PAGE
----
Friendship Quality, Friendship Quantity, and Social Participation in Adults with Traumatic Brain Injury

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Abstract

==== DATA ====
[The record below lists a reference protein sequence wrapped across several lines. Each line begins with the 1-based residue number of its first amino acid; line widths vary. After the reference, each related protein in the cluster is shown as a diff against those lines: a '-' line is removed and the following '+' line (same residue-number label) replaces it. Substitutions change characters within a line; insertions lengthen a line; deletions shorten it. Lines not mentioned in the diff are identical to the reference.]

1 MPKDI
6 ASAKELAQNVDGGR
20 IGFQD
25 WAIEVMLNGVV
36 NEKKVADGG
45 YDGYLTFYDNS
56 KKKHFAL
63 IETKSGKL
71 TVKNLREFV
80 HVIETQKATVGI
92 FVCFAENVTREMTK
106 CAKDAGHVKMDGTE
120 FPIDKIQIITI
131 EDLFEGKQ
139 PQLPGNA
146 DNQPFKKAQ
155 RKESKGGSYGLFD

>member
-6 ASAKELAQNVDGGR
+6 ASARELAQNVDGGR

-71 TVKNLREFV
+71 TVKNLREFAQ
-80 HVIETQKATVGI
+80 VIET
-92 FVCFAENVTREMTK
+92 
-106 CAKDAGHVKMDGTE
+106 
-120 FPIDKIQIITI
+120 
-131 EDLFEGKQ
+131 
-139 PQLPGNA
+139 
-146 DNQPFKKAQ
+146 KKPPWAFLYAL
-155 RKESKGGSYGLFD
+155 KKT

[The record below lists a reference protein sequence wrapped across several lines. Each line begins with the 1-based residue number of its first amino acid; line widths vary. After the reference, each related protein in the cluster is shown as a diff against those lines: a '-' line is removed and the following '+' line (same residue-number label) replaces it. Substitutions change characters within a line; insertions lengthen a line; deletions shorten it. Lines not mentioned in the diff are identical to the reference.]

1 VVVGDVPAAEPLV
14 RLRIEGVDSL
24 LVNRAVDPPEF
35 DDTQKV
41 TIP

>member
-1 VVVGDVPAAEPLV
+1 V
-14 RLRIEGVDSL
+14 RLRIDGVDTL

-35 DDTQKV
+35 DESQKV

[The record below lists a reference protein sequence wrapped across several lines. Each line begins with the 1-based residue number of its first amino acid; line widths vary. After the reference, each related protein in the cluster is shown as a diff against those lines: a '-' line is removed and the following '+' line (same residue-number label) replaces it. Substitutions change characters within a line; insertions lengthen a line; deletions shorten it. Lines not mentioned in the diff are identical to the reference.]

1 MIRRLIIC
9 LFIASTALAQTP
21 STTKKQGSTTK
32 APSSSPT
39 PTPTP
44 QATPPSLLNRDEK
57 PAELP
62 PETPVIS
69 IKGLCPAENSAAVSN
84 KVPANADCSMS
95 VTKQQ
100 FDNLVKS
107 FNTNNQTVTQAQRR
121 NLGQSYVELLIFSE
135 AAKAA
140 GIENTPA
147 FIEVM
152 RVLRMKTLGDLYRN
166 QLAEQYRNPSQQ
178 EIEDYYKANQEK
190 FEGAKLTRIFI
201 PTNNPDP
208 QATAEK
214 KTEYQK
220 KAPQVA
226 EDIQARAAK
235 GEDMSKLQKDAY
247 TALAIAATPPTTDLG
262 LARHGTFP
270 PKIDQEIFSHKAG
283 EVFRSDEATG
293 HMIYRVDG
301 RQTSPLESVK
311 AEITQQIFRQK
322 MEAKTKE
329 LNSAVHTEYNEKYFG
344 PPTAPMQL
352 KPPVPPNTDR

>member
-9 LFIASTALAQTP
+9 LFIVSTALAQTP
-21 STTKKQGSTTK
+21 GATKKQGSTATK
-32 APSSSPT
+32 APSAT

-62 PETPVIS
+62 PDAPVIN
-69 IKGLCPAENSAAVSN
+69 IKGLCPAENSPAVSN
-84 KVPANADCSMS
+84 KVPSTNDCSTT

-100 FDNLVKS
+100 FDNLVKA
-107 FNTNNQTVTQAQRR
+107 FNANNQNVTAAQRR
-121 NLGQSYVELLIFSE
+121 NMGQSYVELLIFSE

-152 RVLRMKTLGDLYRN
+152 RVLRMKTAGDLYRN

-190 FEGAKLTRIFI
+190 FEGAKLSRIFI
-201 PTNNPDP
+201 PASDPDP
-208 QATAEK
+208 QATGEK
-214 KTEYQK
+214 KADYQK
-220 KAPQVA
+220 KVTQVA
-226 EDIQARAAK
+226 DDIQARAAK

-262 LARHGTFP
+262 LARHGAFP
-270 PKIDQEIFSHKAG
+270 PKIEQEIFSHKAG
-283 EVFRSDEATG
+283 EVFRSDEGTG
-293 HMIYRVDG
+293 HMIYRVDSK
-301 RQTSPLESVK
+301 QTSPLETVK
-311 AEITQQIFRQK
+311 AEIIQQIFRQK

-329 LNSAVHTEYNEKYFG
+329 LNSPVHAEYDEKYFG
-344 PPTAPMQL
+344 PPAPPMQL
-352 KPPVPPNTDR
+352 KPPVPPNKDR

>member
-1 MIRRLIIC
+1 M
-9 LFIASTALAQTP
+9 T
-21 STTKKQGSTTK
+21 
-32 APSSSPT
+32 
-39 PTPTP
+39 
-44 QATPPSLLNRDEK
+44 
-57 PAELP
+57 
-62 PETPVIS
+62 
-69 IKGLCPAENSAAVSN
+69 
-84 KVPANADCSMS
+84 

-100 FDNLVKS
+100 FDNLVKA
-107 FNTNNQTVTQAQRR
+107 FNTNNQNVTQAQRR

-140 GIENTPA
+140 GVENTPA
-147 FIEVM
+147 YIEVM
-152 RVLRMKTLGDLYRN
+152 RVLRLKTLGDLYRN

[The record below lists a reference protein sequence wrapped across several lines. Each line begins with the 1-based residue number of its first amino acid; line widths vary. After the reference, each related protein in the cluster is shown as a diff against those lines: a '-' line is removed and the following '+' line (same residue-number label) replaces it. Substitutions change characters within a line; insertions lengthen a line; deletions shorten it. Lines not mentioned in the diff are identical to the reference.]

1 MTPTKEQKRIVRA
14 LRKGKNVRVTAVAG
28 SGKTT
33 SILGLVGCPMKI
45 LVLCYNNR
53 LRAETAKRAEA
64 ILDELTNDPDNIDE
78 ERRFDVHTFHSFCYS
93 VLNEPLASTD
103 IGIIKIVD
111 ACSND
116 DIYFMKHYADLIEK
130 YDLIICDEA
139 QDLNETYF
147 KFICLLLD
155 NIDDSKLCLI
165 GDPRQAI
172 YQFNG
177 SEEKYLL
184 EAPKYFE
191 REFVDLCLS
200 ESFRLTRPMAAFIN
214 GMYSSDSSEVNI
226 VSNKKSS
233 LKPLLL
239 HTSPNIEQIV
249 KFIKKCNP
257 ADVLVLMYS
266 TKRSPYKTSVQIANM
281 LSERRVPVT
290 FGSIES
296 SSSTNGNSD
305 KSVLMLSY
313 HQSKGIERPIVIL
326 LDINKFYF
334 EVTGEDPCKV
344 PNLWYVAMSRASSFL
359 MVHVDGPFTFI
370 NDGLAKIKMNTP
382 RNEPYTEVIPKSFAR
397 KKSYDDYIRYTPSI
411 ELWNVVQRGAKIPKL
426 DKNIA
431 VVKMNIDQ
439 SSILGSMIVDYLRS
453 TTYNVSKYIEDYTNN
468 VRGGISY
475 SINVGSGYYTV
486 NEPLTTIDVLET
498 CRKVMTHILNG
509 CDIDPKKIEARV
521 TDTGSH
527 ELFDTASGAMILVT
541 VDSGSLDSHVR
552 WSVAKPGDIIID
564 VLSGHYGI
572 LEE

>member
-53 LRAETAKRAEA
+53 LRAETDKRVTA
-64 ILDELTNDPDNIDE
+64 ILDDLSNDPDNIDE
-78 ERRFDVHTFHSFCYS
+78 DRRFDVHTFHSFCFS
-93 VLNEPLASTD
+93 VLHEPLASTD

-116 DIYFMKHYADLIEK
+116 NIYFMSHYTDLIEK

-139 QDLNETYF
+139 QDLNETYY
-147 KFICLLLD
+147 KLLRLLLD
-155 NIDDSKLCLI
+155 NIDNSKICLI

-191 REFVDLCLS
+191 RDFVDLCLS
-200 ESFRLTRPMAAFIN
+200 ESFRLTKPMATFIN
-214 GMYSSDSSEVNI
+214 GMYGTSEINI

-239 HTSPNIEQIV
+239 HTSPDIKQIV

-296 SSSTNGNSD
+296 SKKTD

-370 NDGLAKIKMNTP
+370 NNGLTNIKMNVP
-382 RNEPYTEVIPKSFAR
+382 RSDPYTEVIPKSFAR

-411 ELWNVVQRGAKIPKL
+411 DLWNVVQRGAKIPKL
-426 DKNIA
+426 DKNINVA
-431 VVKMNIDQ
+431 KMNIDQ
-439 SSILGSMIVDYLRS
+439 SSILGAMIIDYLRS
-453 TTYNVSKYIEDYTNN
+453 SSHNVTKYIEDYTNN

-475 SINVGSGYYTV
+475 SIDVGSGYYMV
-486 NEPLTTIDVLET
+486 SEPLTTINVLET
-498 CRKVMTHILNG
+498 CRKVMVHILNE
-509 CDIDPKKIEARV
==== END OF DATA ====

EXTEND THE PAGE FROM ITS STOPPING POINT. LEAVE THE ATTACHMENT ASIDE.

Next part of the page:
Adults with traumatic brain injury (TBI) often report reduced social participation and loss of friends, but little is known about quality of friendship after TBI. Our objective was to characterize social participation, friendship quantity, and friendship quality of adults with TBI and a comparison group of uninjured adults. Participants included 18 adults with moderate to severe TBI and 16 of their informant friends; and 18 uninjured adults and 11 of their informant friends. The main measures used were the Participation Assessment with Recombined Tools-Objective, the Social Network Questionnaire, and the McGill Friendship Questionnaire. Participants with TBI reported significantly less social participation and had fewer total friends, although this difference was not statistically significant. Adults with TBI differed from their friends on one measure of friendship quality, but reports for friendship quality were high in both groups. Adults with TBI reported overall high levels of friendship quality despite having lower levels of social participation compared with uninjured adults. Future research should investigate how the balance of quantity and quality of friendships relates to satisfaction with social participation and overall quality of life.

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